Quote from roxannekkb
    Yes, Tweety, it was the University of Virginia is Charlottesville. They had something like 200 applicants from American nurses but said none were "qualified." Then they hired foreign nurses, paying about $18,000 a head for each one. The foreign nurses are "theirs" for a two or three year contract. At the same time, they lowered the per diem pay, and several nurses quit and were in the process of resigning. So what exactly, is going on here? Nursing shortage? Hardly. More like a ploy to cut pay and replace Americans with foreigners who are bound to them by a contract for several years, and who are unlikely to complain about pay, assignments, mandatory overtime, etc.

    No wonder you all get p****ed of that is absolutly disgusting-how on earth can this be allowed to go on? Is there not laws protecting nurses in the work place. ?
  10. by   letina
    Quote from madwife2002
    We have nurses who's sole purpose is to come to the UK to get to USA, can you imagine that"!!! Kind of a backdoor in I presume :
    Yes and this makes us kinda feel like "the poor relation" sometimes. As Kay says, we orientate thousands of foreign-educated nurses every year, the NHS spends a lot of its resources precepting, then they come over to you guys. Not that I blame them, heck, I'm on my way over to the US myself. But I feel no guilt leaving nursing in the UK, I've given 27 years service and now it's time to move on.
    Tina
  11. by   SmilingBluEyes
    Quote from lizz
    I'm sure that this type of situation happens, although it would be interesting to see what happens when those two to three year contracts are up. For example, consider this post ...



    Besides, you can't work for cheap in California. The cost of living is too high.

    The point is, they were recruited using less than ethical means. They treated them like serfs! And American workers, who were qualified AND applied, were turned away in favor of taking in these international recruits.


    And, I hate to disagree but: Apparently, you "can work for cheap in California"---- look at other jobs such as field labor or McDonald's. I know, these are largely unskilled, so that is not exactly the same thing But my point is: The whole face of nursing in America could be changed if this sort of practice were to be taken up and commonly used by many more facilities. Don't you think big business would LOVE to get nursing "for cheaper" if they can? This would be opening the door to doing that, in the long run, as I see it.
    Last edit by SmilingBluEyes on May 11, '05
  12. by   Sheri257
    Quote from SmilingBluEyes
    The point is, they were recruited using less than ethical means. They treated them like serfs! And American workers, who were qualified AND applied, were turned away in favor of taking in these international recruits.


    And, I hate to disagree but: Apparently, you "can work for cheap in California"---- look at other jobs such as field labor or McDonald's. I know, these are largely unskilled, so that is not exactly the same thing But my point is: The whole face of nursing in America could be changed if this sort of practice were to be taken up and commonly used by many more facilities. Don't you think big business would LOVE to get nursing "for cheaper" if they can? This would be opening the door to doing that, in the long run, as I see it.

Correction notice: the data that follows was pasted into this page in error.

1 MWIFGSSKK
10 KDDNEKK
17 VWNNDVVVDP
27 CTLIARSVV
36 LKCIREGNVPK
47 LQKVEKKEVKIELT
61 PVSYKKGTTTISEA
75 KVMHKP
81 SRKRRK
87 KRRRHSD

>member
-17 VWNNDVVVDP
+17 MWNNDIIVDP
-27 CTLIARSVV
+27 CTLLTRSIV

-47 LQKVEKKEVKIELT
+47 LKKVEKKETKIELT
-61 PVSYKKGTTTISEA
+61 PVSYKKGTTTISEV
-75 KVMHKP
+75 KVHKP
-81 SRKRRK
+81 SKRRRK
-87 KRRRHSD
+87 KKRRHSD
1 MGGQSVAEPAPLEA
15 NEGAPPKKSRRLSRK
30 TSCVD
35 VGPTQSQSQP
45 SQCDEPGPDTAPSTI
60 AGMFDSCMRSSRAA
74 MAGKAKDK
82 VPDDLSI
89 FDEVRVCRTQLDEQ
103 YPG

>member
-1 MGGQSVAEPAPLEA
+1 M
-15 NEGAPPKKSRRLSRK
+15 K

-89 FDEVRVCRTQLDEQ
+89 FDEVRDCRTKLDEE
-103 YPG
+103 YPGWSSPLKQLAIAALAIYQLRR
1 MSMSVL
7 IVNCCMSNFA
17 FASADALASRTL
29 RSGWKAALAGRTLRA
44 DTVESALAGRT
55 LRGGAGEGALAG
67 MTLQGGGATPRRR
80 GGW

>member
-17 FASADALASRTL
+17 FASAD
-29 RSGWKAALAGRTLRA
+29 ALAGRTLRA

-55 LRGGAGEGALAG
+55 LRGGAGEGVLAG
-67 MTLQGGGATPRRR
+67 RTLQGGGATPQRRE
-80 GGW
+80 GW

Perhaps I should have said ... you can't live decently in California for cheap. If you're an illegal migrant worker, and willing to shack up with a dozen other people in a one room apartment then, I guess you can live cheaply ... but I haven't heard of foreign nurses doing that.

    Of course hospitals want cheap labor. And I'm not saying that I agree with the practice. What I am saying is that I seriously doubt foreign nurses put up with it for long. They want better pay and working conditions, just like anybody else.

    That's why I referred to the post talking about foreign nurses moving to California. Even the foreign nurses who come here first frequently change jobs for better pay, benefits, etc.

    If there was a nursing surplus, then yes, I would agree there is a danger. And that may be true in markets like Charlottesville which, if I recall correctly, is a small university town in a rural area with, perhaps, fewer job options.

    But in places where the nursing shortage is acute, and only going to get worse, I don't think there's much of a danger at all, mostly because the employers can't get away with it for very long. But in places where the nursing shortage is acute, and only going to get worse, I don't think there's much of a danger at all, mostly because the employers can't get away with it for very long. Unless they sign these foreign nurses to ten year contracts or something like that (which I've never heard of) the foreign nurses leave for greener pastures, just like American nurses do.

    Last edit by Sheri257 on May 11, '05
  13. by   SmilingBluEyes
    Quote from lizz
    Perhaps I should have said ... you can't live decently in California for cheap. If you're an illegal migrant worker, and willing to shack up with a dozen other people in a one room apartment then, I guess you can live cheaply ... but I haven't heard of foreign nurses doing that.

    Of course hospitals want cheap labor. And I'm not saying that I agree with the practice. What I am saying is that I seriously doubt foreign nurses put up with it for long. They want better pay and working conditions, just like anybody else.

    That's why I referred to the post talking about foreign nurses moving to California. Even the foreign nurses who come here first frequently change jobs for better pay, benefits, etc.

    If there was a nursing surplus, then yes, I would agree there is a danger. And that may be true in markets like Charlottesville which, if I recall correctly, is a small university town in a rural area with, perhaps, fewer job options.

    But in places where the nursing shortage is acute, and only going to get worse, I don't think there's much of a danger at all, mostly because the employers can't get away with it for very long. Unless they sign these foreign nurses to ten year contracts or something like that (which I've never heard of) the foreign nurses leave for greener pastures, just like American nurses do.

    from your lips........